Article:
I had swallowed so much salt water I wasn’t hungry for lunch, but as the divers plunged into the water at our second stop, the snorkelers were given time to engorge on the hearty buffet lunch.  I shoveled vegetable curry, potato salad, pasta salad and fruit into my mouth with the intent of diving back in as quickly as possible.  Overstuffed and with a belly ache I headed to the back of the boat.

I stretched, pulled and tugged at my wet lycra suit but it seemed to be unforgiving sticking to my legs as I tried to pour myself in.  Finally dressed and ready to go, I searched for Dan who was caught by his suit as well.  I sprayed my mask with anti-fog, dipped it into the water and sat down to put my fins on.  As I glanced back toward Dan, who was filling his beard with petroleum jelly to help create a tight seal with his mask, a wave lifted me from the step and slammed me into the back of the boat.  I grabbed my masked shoving it tightly over my face and again attempted to make my way toward the water.  Again, I was thrown back into the steps.  Already feeling the bruises form on the my arms and legs, I powered forward into the water and waited until Dan was ready to go.

The second site was better than the first offering more marine life and coral formations.  We spent all the time in the water we could watching the world below.  But as the horn sounded signaling all snorkelers to return to the boat bound for our next destination, I panicked.  I don’t know why.  Maybe it’s the horror stories of tourists left stranded at sea, but without a real reason I started swimming faster and more gracefully than ever before.  Despite both my parents serving as lifeguards when they were younger, I was afraid to put my face in the water as a child and would doggy paddle my way across with the pool with my ashamed father shaking his head as he looked on.  Not this time, in the depths of the Great Barrier Reef, I channeled every tip I could remember as I took off toward the boat leaving Dan floating breathlessly behind me.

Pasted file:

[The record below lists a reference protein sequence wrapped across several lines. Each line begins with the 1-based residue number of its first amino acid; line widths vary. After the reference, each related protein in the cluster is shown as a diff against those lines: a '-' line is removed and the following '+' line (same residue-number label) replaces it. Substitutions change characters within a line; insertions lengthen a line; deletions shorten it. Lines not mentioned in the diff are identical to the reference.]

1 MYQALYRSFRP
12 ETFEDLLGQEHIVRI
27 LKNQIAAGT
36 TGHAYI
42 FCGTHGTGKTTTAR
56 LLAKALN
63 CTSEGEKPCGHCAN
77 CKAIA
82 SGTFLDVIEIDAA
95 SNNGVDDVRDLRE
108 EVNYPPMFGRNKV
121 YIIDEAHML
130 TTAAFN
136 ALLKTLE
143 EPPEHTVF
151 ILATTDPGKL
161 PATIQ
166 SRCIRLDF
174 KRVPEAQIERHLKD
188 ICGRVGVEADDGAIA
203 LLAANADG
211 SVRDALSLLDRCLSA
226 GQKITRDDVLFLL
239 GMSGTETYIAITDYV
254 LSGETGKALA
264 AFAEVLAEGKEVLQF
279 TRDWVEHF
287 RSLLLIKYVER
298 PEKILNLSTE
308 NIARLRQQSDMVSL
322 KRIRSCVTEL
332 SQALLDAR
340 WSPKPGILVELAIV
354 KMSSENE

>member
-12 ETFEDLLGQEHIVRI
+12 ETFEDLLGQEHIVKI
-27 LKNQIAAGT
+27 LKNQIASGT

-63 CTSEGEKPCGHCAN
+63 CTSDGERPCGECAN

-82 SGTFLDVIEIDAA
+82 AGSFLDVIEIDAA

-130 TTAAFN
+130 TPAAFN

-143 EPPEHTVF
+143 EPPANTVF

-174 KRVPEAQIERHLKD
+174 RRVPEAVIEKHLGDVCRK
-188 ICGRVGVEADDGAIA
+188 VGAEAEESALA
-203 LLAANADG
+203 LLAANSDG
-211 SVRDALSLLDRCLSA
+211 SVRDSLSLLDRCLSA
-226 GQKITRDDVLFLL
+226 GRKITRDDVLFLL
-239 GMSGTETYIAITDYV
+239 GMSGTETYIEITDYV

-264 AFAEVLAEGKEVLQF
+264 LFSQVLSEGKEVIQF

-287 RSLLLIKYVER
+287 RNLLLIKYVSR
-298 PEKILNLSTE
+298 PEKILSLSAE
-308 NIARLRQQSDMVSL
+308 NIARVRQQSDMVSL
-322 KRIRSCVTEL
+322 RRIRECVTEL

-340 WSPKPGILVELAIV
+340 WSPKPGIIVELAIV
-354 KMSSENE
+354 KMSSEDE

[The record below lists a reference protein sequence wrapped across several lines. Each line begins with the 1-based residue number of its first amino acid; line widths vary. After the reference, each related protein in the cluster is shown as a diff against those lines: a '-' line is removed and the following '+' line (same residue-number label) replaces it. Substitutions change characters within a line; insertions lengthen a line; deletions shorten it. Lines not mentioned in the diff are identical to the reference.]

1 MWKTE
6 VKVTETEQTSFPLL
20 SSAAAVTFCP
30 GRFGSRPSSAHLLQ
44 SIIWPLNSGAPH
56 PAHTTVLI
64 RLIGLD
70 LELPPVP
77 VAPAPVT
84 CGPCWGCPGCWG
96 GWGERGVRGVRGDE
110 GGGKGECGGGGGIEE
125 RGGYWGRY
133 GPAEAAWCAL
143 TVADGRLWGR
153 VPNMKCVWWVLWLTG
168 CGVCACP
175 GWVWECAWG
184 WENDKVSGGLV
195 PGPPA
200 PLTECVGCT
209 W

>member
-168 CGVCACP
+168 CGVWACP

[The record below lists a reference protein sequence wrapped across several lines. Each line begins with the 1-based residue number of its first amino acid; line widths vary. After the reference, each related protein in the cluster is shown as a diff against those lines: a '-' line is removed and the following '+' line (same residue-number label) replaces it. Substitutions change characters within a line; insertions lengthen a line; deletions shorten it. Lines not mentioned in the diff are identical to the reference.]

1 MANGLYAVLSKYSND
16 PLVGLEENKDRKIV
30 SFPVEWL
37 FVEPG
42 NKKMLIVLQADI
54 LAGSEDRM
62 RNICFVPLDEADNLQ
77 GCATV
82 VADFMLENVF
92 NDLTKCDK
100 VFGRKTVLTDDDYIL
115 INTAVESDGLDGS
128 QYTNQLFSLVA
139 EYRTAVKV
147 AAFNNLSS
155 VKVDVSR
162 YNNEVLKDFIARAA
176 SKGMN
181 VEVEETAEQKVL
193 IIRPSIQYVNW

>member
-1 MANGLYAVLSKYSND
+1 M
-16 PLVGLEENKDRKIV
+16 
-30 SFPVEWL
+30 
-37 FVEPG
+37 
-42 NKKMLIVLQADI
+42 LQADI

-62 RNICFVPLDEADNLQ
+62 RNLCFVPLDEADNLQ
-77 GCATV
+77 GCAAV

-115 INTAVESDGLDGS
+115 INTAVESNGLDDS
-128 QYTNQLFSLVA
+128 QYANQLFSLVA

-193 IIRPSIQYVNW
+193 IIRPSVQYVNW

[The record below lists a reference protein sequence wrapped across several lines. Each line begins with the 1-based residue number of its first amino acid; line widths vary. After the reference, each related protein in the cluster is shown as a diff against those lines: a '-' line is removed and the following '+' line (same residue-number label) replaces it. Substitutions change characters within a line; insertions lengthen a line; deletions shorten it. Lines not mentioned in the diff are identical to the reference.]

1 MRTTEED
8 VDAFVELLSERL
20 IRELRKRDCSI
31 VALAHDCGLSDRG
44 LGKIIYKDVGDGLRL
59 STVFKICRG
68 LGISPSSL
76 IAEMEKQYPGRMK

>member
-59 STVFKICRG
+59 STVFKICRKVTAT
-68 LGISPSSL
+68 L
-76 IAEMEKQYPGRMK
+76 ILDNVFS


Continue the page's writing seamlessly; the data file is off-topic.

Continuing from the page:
As the boat powered back to the dock, the ride was smooth as silk and the carnage we had witnessed on the trip to the reef was only a distant memory.  I chomped happily on chocolate cake, carrot cake and cheese and crackers while recounting my adventure at sea.

Back on shore it was time to brag.  “I can’t believe it,” I boasted proudly to Dan.  “We didn’t get sick!”  He shook his head with pride.  “Nope!” “No, we didn’t get sick,” I repeated as if I didn’t believe it.  “Carnage,” he replied.  “Absolute carnage.”

You would have thought we had just summited Everest or swam the Bering Strait as we were overwhelmed with pride, and rightfully so – we had just checked one of our most sought after adventures off our bucket list.